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Of the dozens of rabbis I know personally and professionally, I knew Rabbi Avi Katz Orlow would have a meaningful perspective; I’ve always been inspired by his pulse on questions that concern vulnerability, authenticity and voice. This complicates and questions my authenticity and desire to speak out when I – an American Jew – am not inherently part of that space.
I explain to Avi that I recognize I’m part of a disembodied Jewish diaspora. Avi helps me realize that I keep blaming everyone else for making me silent – American Jews, right-wing Zionists, left-wing American activists.
On the other side I worried I’d alienate Palestinian friends whose families live in the West Bank; Muslim and Arab friends who are racially profiled and fear daily for their lives.
I also get paychecks from organizations whose leaders are outwardly anti-occupation. Over the past six months, I formally interviewed eighteen people – American Jews, Israelis, Palestinian Americans, Arabs, Muslims, Christians, anti-occupation activists, Pro-Israel activists, Zionists, rabbis and others, in an attempt to understand this great lack of honest discourse.
I come from a bloodline of idealists, which hits me every time I read my grandfather’s letter.
On September 8, 1945, six days after World War II officially ended, my grandfather writes his dad a letter, wishing him a Happy New Year, telling him he attended services at the Munich opera house with two thousand other soldiers and refugees: “Yes Dad, I’ll long remember observing the high holidays in Munich, one of the centers of Hitler’s Nazism.” He also mentions the 55,000 displaced Jews still stranded in camps in Bavaria, and asks his father to send him not cash, but clothes, soap and toothpaste for those in need.It could take years to explain, record, and understand all of this…However, I think that I’ve come to a general conclusion, for the present moment that is…I believe in God. While a lot has changed since that spring-break trip with my parents and siblings, I still don’t know what kind of Jew I am. I now write “G-d” without the “o” out of honor and respect. I bless my food when I eat, my hands hovering over the plate. As an internationally touring spoken word poet, activist, journalist, and educator, I have spent my life and career speaking publicly about being a rape survivor and about my decade-long eating disorder.I share my most personal experiences and thoughts; I speak up and out for people of color and queer rights, about dismantling ableism, transphobia, classism, violence and war, to create a just world where everyone can choose to share their own stories and truths. But…I was mistaken…I didn’t realize Jerusalem is HOLY to so many other religious movements…I question why this controversy over Jerusalem is so violent…I cannot begin to explain how much of my own personal religious beliefs I have reflected upon in the past two days. But I don’t know what kind of a Jew I am.” I’m 33 now. And still I grapple with this: am I the kind of Jew who remains silent, or the kind of Jew who speaks?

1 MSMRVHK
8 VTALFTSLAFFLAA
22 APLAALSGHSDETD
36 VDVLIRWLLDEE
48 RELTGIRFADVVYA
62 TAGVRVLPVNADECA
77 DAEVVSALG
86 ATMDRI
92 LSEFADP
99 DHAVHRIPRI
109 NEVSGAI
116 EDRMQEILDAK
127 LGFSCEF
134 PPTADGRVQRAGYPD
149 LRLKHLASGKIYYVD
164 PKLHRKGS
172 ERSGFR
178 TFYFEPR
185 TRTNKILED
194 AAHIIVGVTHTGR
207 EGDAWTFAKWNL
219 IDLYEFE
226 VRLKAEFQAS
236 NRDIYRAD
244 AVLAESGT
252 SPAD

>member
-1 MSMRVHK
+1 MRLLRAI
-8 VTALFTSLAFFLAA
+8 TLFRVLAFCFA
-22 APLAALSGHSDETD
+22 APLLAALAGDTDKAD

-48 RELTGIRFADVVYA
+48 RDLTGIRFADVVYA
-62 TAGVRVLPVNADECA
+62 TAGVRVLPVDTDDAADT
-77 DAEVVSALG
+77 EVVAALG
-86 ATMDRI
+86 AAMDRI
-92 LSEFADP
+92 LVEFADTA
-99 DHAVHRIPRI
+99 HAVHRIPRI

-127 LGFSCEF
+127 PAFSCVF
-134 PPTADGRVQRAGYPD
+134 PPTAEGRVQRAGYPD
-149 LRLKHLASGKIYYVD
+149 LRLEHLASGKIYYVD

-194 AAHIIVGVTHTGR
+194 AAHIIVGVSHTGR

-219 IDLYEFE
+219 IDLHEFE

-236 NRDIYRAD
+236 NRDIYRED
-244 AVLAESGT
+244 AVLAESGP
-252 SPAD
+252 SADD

It’s as if the air brings total peace to my body…It’s as if my heritage is my medicine soothing my complaints…I always thought this was HOME and HOLY only to the Jews.Having always admired Sara’s social justice work, I sat down with them at their apartment in Chicago on a sweltering summer day.